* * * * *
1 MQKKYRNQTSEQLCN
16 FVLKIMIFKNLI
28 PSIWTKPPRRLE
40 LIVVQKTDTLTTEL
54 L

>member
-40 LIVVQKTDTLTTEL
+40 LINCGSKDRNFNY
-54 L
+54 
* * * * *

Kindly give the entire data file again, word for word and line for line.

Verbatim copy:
1 MQKKYRNQTSEQLCN
16 FVLKIMIFKNLI
28 PSIWTKPPRRLE
40 LIVVQKTDTLTTEL
54 L

>member
-40 LIVVQKTDTLTTEL
+40 LINCGSKDRNFNY
-54 L
+54 